Your Last Midtown Lunch Before Passover (aka, the best bread in Midtown)

For practicing Jews, tonight at sundown is the start of Passover- the holiday that celebrates the time when the Jews escaped from slavery, and left Egypt so quickly that they didn’t allow for their bread to rise.   Little did they know, thousands of years later, tons of their relatives would have to commemorate this time by throwing away perfectly good bread, and eating crappy crackers for a week and half.

The part of the tradition I don’t understand is this…  The story doesn’t say the Jews were in such a rush they didn’t put yeast in their bread.  The way I understood it, they were in such a rush that they grabbed the already made bread, not allowing it time to rise.  So why can’t we eat bread with yeast in it, that just doesn’t rise that much.  Like delicious flat breads???  It’s because of this that I don’t celebrate Passover.  That, and I am a terrible Jew.  Sure I made a brisket for tonight, and my family is coming over to read the story, find some hidden Matzah, and drink a ton of wine… but after that I fully plan on eating bread the rest of the week.  I also wouldn’t want to disappoint the readers of Midtown Lunch with a week and a half of breadless posts.  That wouldn’t be right.  Yeah, that’s it.  I’m doing it for the blog…

But- in honor of the tradition, I’d like to present the Midtown Lunch guide to the best bread in Midtown.  For good Jews, use it to choose your final lunch before Passover.  It’s going to be the last bread you enjoy for awhile, so you might as well make it count.  For me, I figure if I am going to anger God, I might as well be eating good bread while I do it.

Kati Roll (46th btw. 5+6th).  They fry the paratha fresh on a giant skillet/frying pan right in front of your eyes.  Delicious!!!

The flat bread at Cosi (Multiple Locations).  I think this should be ok for Passover, since the bread doesn’t really rise that much!  But it’s not.  So even though they have salads, I would recommend that good Jews stay away from this place entirely during Passover.  The free bread bowl may be too much temptation for a good Jew to handle.

More bread porn, plus a list of Passover closings- after the jump…

Jiannetto’s Pizza Truck (Two Locations).  Pizza.  Bad.  Very bad (for Passover).

Milant Gourmet Deli (39th btw. 3+Lex).  I wouldn’t say the bread is particularly special, but it is easily my favorite sandwich place in Midtown.

Photo posted to the Midtown Lunch Flickr Photo Group by joshbousel

The biscuits at Popeye’s (40th btw. 7+8th).  I’m pretty sure the breading on the fried chicken is not acceptable either.  Get some shellfish (the very not kosher Popcorn Shrimp) fried up with that biscuit and then you’re really breaking the rules.


I thought I’d be able to depend on places like Kosher Deluxe or the Diamond Dairy to provide some good alternatives to bringing peanut butter and jelly on matzah to work- but no such luck.  They are all closed during Passover!  Also closed… Olympic Pita, Pick-a-Pita & Taam Tov.  I couldn’t get a hold of Moshe’s Falafel (it’s a cart), or House of Pita- but I’m pretty sure they are both closed as well.

Where can a brother get some matzah brie around here?  (Other than the overpriced Stage & Carnegie Delis).  Know of a good suggestion for Passover lunch?  Post it as a comment below for all the good Jews.  As for me-  I’ll be at Popeye’s.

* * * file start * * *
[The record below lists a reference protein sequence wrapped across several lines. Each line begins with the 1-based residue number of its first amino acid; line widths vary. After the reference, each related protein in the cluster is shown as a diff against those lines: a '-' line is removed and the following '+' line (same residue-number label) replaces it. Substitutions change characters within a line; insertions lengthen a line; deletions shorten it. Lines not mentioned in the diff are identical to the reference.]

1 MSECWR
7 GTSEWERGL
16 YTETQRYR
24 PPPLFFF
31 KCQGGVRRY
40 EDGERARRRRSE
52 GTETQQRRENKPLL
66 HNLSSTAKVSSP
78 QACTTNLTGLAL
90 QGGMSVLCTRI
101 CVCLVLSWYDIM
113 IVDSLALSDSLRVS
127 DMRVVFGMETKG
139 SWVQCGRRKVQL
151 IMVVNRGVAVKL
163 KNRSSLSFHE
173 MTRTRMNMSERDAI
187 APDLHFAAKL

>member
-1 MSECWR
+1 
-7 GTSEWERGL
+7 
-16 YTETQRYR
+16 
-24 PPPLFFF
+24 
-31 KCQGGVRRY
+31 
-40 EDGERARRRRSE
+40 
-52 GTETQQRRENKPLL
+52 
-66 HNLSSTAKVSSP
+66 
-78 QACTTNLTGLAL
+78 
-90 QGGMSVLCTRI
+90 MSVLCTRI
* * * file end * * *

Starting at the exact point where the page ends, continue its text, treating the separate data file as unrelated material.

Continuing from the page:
• Of course all of the Kosher places are closed – it takes a lot of time and effort to prepare themselves for Passover. Easier to just take the week off, since their religious customers won’t be there anyway. Moshe’s cart is definitely on vacation, and I would suspect House of Pita too.

    One exception to this is My most favorite dessert company on 45th just west of 6th. They closed last week, cleaned themselves out, and reopened selling truly Kosher for Passover desserts. They will be open during Passover, but not tomorrow or Wednesday, or next Monday or Tuesday.

    However, this restaurant definitely is too expensive to qualify for Midtown Lunch qualification.

    The only way to have matzah brie at work during Passover is to bring your own (the way I make it, it reheats quite nicely).

  • Being the good Catholic that I am, I decided today would be a good day to try a falafel at Moshe’s. I nearly cried when I walked over there and it was missing. I was hoping to make this my week to copy your midtown lunch falafel week. Determined, I walked over to Kosher Deluxe. Closed. That is when it dawned on me. DUH. Kwik Meal was there though, so I tried that one.

  • As long as it’s Jewish cuisine day…where can a brother get some decent chopped liver in midtown? Again, aside from the overpriced tourist delis. I love it as an add-on to deli sandwiches but it’s harder to find than you’d think.

  • “[If we left Egypt in haste such that bread could not rise] why can’t we eat bread with yeast in it, that just doesn’t rise that much[?]….It’s because of this that I don’t celebrate Passover. ”

    That is because you didn’t finish reading the story in Hebrew School! After Pharaoh lets the Hebrews leave Egypt, G-d tells Moses and Aaron that it shall be a law forever to keep Passover. “Seven days shall ye eat unleavened bread; howbeit the first day ye shall put away leaven out of your houses; for whosoever eateth leavened bread from the first day until the seventh day, that soul shall be cut off from Israel.” Exodus 12:15

    So, the answer to your question is “Because G-d made it a permanent ordinance.” Of course, this doesn’t answer the question of “what makes bread leavened?” I think to be safe, yeast is excluded, since the punishment is so severe.

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